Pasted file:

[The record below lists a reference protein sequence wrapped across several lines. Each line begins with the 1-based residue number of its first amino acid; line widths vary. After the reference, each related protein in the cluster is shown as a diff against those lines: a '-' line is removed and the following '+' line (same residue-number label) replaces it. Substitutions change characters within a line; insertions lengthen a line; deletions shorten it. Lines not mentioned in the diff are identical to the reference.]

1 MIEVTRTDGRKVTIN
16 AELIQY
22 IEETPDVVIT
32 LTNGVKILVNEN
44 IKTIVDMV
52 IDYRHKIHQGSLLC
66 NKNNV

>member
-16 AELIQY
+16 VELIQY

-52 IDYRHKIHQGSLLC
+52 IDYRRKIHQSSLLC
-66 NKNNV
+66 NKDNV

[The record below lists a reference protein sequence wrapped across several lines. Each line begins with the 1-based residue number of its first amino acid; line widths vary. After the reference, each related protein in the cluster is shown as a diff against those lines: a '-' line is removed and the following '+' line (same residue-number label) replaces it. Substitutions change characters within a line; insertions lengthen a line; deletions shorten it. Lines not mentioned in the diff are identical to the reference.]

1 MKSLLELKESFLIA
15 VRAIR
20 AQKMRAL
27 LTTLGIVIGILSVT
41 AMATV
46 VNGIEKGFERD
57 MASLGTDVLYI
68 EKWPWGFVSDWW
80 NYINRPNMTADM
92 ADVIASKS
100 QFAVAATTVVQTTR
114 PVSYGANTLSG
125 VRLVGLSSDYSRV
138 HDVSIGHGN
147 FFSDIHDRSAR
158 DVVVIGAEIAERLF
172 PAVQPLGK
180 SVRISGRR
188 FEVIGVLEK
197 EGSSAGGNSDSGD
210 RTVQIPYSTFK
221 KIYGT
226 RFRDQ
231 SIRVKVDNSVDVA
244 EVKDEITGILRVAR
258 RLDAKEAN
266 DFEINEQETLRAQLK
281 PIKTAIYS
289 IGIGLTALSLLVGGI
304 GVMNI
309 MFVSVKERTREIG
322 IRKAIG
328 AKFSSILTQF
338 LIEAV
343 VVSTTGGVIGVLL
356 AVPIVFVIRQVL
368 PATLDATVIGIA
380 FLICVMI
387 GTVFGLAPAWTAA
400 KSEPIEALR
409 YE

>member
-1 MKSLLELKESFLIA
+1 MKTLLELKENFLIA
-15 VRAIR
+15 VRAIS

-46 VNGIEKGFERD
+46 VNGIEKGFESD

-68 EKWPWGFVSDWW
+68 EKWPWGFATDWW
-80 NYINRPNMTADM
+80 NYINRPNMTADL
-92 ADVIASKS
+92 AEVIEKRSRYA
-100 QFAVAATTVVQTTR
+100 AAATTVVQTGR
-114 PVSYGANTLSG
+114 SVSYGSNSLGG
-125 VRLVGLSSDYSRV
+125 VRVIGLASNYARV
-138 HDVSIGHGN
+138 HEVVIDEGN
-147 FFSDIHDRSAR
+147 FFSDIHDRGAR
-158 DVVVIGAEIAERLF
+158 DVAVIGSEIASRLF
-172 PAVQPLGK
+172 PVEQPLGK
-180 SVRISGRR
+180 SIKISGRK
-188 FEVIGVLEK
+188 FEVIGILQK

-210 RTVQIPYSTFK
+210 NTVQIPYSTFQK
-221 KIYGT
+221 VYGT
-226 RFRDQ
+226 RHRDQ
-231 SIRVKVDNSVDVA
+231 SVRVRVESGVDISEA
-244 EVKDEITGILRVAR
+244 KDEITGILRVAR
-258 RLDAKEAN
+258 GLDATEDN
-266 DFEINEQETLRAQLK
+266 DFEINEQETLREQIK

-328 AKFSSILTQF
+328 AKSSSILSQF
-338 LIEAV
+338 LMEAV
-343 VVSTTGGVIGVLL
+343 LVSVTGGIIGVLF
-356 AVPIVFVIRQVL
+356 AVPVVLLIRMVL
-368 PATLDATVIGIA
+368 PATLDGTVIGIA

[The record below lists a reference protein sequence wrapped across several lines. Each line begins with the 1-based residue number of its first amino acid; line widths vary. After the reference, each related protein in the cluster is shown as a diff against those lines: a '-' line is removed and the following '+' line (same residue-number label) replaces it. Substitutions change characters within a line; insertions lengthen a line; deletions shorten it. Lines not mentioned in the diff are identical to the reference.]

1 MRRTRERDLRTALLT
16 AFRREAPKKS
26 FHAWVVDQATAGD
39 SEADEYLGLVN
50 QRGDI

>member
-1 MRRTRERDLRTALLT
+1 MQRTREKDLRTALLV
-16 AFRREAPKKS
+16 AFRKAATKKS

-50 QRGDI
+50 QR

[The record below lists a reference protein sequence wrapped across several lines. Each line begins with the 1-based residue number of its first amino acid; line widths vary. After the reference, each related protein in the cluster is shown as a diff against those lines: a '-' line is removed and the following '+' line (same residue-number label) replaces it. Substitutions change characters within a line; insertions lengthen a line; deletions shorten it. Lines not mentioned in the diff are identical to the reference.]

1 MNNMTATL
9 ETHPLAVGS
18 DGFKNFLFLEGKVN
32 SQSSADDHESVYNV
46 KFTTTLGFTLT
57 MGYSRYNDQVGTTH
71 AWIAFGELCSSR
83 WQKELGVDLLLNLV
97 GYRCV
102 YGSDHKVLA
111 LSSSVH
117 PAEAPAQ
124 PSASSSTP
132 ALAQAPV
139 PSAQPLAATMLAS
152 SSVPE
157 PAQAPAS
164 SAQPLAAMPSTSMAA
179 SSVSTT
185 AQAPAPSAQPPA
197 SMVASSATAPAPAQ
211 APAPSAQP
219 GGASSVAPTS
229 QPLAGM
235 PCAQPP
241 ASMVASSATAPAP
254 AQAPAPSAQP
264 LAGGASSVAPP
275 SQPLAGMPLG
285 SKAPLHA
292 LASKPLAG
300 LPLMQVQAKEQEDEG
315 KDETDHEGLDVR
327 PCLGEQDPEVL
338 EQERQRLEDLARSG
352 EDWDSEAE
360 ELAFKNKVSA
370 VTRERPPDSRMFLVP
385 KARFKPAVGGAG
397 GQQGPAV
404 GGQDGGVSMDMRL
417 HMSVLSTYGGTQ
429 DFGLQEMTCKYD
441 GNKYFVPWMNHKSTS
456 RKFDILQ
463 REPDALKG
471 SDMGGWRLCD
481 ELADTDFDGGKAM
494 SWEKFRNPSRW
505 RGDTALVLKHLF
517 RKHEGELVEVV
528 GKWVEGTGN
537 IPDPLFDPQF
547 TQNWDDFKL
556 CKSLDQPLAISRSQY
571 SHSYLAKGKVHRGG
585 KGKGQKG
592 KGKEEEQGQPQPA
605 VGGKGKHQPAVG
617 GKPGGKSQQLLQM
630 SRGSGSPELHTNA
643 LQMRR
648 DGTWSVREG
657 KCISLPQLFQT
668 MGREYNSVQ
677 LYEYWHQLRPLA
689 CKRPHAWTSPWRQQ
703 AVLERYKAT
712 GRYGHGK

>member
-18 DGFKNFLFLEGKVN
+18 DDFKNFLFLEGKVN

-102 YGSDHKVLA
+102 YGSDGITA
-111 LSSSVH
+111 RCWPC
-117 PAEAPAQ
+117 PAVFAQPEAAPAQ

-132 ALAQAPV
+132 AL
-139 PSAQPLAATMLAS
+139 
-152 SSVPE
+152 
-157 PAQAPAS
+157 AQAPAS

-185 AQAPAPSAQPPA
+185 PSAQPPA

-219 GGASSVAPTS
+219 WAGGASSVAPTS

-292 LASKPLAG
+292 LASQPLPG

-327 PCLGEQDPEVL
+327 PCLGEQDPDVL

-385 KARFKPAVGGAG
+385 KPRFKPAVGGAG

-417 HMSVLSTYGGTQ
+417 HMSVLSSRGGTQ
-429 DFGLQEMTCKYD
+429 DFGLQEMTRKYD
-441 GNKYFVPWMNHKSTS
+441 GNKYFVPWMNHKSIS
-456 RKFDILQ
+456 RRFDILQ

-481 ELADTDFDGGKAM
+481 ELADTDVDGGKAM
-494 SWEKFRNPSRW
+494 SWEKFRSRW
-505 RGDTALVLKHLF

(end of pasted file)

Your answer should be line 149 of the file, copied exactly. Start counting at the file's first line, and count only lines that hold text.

219 GGASSVAPTS